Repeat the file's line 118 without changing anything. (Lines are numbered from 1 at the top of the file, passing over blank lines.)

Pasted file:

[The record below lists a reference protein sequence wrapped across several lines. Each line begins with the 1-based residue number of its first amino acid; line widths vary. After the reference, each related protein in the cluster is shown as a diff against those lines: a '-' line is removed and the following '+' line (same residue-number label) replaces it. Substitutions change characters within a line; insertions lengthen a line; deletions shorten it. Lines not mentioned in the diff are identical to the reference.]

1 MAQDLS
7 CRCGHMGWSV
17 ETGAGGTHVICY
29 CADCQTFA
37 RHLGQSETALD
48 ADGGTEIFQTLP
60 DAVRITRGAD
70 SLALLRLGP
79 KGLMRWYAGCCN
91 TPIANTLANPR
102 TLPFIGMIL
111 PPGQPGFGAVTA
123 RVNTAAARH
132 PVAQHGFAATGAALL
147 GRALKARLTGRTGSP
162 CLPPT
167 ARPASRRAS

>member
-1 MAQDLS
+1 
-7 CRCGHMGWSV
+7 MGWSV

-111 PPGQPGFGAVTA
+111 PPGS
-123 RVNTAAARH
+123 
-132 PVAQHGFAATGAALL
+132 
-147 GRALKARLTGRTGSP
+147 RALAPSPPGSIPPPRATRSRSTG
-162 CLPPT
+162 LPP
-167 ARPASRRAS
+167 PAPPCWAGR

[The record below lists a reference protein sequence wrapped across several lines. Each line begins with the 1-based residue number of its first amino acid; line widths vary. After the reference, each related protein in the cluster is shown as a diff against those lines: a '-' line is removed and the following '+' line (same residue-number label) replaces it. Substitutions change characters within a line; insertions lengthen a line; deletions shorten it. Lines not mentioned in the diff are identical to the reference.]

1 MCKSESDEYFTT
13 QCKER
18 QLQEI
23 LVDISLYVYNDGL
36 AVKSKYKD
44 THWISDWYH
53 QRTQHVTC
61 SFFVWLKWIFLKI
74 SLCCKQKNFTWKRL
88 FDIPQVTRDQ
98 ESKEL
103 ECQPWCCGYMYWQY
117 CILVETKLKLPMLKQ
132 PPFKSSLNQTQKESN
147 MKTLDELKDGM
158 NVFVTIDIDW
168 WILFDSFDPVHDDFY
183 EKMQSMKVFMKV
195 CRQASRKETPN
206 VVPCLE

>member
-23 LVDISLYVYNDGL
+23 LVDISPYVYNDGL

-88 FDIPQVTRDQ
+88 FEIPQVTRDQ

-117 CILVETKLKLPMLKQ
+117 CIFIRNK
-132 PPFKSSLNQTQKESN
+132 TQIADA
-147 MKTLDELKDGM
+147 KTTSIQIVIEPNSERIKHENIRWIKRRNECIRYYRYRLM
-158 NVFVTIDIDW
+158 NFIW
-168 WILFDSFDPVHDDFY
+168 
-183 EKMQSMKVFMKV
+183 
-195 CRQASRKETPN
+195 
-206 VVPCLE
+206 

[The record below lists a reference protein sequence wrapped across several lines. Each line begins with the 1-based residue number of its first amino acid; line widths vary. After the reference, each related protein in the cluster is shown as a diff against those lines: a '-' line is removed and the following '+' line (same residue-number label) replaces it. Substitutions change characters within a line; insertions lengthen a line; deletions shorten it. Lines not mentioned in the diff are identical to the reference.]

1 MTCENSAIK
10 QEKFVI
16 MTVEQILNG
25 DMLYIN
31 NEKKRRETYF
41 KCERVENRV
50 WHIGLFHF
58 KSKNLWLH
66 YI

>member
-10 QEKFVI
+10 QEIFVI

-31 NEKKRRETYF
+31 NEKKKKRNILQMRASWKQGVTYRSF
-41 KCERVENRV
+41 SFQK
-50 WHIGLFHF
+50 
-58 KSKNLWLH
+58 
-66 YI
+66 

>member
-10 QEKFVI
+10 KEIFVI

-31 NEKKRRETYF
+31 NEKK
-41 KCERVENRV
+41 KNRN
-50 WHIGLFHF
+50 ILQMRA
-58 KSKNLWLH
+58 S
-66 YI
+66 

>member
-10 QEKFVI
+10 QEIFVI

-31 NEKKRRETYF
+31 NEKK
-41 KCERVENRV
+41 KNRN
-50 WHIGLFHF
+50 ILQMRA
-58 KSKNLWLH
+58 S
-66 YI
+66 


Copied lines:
+31 NEKK